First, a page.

Total ankle replacements (TARs) have become a viable surgical option for patients with end-stage ankle arthritis. In a study comparing patients undergoing TAR with those undergoing  arthrodesis,2  TAR patients had higher expectations of their surgery than fusion patients and were more likely to have higher satisfaction scores post-operatively.  In a functional comparison of TAR and arthrodesis, Jastifer, et al. found that patients who received a TAR had an easier time walking uphill and down/upstairs.3  In another study evaluating functional biomechanics following TAR surgery, groups whose procedure included Achilles tendon lengthening were compared to those who had TAR alone.4  There were no between-group differences in functional outcomes or gait mechanics.

In a study comparing results and complications of TAR in patients with rheumatoid arthritis to patients who had ankle replacements due to either traumatic or primary arthritis, the authors found similar functional outcomes and complication rates.

Despite these many examples of TAR success in the recent literature, the procedure is not without its shortcomings. Rahm, et al.5 compared patients who underwent primary ankle fusion to those who underwent salvage ankle arthrodesis because of a failed TAR.  Those who had a salvage procedure had more pain and decreased functionality compared to those who underwent a primary fusion.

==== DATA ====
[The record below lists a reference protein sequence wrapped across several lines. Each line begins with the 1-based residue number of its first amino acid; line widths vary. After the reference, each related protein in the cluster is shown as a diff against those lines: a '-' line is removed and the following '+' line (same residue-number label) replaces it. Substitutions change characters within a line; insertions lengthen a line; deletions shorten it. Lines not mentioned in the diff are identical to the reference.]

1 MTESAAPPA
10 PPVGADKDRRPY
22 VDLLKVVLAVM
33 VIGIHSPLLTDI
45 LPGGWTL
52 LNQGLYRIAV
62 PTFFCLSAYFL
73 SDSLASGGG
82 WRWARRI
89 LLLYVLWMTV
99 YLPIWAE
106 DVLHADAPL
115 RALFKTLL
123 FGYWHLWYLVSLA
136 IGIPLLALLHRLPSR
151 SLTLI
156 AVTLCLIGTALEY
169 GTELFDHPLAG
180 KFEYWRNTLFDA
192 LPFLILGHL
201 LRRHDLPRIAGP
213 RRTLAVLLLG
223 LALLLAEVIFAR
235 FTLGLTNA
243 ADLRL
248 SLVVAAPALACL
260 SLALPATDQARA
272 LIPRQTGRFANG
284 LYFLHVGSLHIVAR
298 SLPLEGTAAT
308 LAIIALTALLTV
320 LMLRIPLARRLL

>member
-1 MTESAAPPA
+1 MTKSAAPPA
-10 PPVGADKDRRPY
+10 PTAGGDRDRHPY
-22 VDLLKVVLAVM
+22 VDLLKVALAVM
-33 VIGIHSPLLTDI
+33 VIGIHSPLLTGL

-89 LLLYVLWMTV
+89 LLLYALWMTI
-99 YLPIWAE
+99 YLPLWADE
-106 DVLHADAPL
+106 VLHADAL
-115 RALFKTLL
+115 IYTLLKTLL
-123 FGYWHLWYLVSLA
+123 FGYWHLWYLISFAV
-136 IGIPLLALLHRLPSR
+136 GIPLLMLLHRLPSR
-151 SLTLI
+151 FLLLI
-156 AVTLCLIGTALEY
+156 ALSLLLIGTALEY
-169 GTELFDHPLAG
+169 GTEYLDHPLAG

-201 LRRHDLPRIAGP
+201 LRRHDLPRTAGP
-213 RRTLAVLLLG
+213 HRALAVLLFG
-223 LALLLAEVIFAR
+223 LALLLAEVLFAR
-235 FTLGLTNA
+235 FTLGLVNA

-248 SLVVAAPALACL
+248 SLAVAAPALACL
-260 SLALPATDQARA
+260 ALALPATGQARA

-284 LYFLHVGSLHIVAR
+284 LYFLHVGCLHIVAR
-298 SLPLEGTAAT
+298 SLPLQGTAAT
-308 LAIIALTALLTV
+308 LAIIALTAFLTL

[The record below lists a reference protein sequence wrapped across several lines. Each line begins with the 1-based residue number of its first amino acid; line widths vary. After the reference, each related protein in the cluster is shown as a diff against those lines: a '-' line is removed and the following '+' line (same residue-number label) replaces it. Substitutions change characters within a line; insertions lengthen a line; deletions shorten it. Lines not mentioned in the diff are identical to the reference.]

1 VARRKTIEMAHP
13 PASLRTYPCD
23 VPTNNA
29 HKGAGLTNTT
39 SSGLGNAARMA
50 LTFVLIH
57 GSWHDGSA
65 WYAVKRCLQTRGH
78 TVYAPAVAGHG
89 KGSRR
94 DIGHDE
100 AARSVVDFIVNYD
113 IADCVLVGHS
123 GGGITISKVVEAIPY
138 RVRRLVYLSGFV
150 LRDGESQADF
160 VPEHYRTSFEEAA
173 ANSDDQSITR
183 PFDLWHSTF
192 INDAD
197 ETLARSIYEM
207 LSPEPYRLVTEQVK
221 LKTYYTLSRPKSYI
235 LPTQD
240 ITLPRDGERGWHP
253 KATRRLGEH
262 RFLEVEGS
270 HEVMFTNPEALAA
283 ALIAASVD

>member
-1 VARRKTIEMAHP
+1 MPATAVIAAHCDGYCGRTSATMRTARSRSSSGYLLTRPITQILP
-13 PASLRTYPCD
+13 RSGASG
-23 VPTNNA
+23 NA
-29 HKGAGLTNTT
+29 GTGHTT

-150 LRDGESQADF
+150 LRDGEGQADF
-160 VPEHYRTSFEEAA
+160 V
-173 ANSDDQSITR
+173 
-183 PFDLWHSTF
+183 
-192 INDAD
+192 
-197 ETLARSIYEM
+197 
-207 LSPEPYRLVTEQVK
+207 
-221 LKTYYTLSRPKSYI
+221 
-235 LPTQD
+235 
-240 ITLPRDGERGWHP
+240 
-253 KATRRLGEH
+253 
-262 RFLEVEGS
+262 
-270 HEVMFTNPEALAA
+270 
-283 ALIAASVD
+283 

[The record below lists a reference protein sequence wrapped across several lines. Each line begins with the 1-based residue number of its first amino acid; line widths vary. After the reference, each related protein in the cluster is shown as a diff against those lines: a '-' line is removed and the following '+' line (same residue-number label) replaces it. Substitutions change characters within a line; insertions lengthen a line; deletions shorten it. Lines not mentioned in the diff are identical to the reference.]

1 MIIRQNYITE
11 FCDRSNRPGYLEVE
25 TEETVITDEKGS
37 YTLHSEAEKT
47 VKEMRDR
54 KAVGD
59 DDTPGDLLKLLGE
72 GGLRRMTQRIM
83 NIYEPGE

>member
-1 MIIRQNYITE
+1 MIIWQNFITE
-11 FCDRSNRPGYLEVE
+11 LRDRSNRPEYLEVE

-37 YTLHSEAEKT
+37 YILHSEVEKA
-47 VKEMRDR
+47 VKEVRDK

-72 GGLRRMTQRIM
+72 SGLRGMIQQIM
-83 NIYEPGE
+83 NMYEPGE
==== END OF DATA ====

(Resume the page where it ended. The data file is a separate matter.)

Christopher E. Gross, MD is an orthopaedic surgeon specializing in foot and ankle disorders at the Medical University of South Carolina in Charleston.

References

  1. Cadossi M, Buda RE, Ramponi L, Sambri A, Natali S, Giannini S. Bone marrow-derived cells and biophysical stimulation for talar osteochondral lesions: a randomized controlled study. Foot Ankle Int. 2014 Oct;35(10):981-7.
  2. Younger AS, Wing KJ, Glazebrook M, Daniels TR, Dryden PJ, Lalonde KA, et al. Patient expectation and satisfaction as measures of operative outcome in end-stage ankle arthritis: a prospective cohort study of total ankle replacement versus ankle fusion. Foot Ankle Int. 2015 Feb;36(2):123-34.
  3. Jastifer J, Coughlin MJ, Hirose C. Performance of total ankle arthroplasty and ankle arthrodesis on uneven surfaces, stairs, and inclines: a prospective study. Foot Ankle Int. 2015 Jan;36(1):11-7.
  4. Queen RM, Grier AJ, Butler RJ, Nunley JA, Easley ME, Adams SB, Jr., et al. The influence of concomitant triceps surae lengthening at the time of total ankle arthroplasty on postoperative outcomes. Foot Ankle Int. 2014 Sep;35(9):863-70.
  5. Rahm S, Klammer G, Benninger E, Gerber F, Farshad M, Espinosa N. Inferior results of salvage arthrodesis after failed ankle replacement compared to primary arthrodesis. Foot Ankle Int. 2015 Apr;36(4):349-59.